It has developed a lot since we were there in 2011.
They have acquired more train cars and now offer a number of different train excursions.

And John Diefenbaker’s (an old Canadian Prime Minister) dining car has now expanded into two cars and they now have three caboose-cabins that have been transformed into cabins that sleep up to 6 bodies.


The Museum and Gift Store have also expanded.



 Aspen Crossing is a labour of love that keeps growing and growing and growing.

Bar U Ranch
Many, many, many years ago, my Grandfather was a fur trader along the Fort Benson Trail out of Montana. We know he worked further north in AlbertaEdmonton, Wetaskiwin – and he later ran a Clothing Store in Calgary. I remember my father talking about Pat Burns being a good friend of Grandpa so the Bar U Ranch has a special significance for me.
Pat Burns was an eminent ranching and food processing magnate in Southern Alberta and he purchased the Bar U in 1927.

The Bar U’s development really started after the signing of Treaty 7 between the Government of Canada and the Southern Alberta Native Tribes . . . Blackfoot, Blood, Peigan, Sarcee and Stoney . . . in 1877 and grew existentially until the final cattle drive in 1948.
In the 1890s, the rangeland covered 157,960 acres with 10,410 cattle and 832 horses. The cowboys on the Ranch included the famous African-American Cowboy, John Ware and Harry Longabaugh reputed to be the Sundance Kid.
The Ranch went through many stages and phases in its 125 years . . . the growth of the ranching and the cattle industry; the Percheron (work horses) Breeding Program; training and developing working cowboys; and finally the inauguration of the Ranch as a National Historic Site.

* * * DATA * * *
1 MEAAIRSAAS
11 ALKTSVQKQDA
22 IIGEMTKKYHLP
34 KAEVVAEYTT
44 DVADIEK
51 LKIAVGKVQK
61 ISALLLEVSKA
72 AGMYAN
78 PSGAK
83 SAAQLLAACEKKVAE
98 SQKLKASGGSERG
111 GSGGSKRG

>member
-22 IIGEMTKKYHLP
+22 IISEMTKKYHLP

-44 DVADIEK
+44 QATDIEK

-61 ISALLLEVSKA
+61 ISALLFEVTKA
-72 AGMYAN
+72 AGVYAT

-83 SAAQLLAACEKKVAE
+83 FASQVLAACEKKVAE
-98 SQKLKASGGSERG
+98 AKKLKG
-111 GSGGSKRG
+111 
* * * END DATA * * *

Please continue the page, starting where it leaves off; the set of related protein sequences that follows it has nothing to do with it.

The cattlemen who were involved in the Ranch over the years were influential in preserving the character of ranching on the prairies of the Southern Alberta foothills. They were instrumental in starting the Calgary Stampede and Exhibition and are memorialized by the Big Four Buildings on the Exhibition Grounds.
In 1991 Parks Canada acquires 367 acres comprising the original ranch headquarters to commemorate ranching history in Canada.
Historically, the Bar U was where cowboys learned to be cowboys and still is.
The Visitors’ Centre reminds me of a typical sprawling ranch home and a bronzed statue of a working cowhand watches over the operation. The dedication plaque below the statue reads: “Dedicated to respect the initiative, resourcefulness and persistence of the cowhands of the open ranch era, and to honor the ranchers of those early days.”


And the wagon waits at the gate to take the guests down to the barns, workshops, bunk houses, kitchen and the other dozen or so other out buildings.


 As we travelled towards the working area of the Ranch, young Joe tells us some of the history of the Ranch.
We pass all different types of farm equipment and out buildings.





The wagon drops us off at the Fire Pit where Miriam pours a cup of coffee from the pots hanging over the fire and tells us about the life of the Cowboy on the ranch.



Then we wandered through the buildings . . . bunk houses and kitchen . . . and watched the staff working with the horses. Most of the folks working there seem to be from ranches in and around the area.








Even though the ranch dates back over 125 years, the cowboy spirits still roam here.

1 comment:

Jaimie Hall-Bruzenak said...

Sure looks like some interesting places that you explored. Great photos!

I hope things continue to improved for Fred.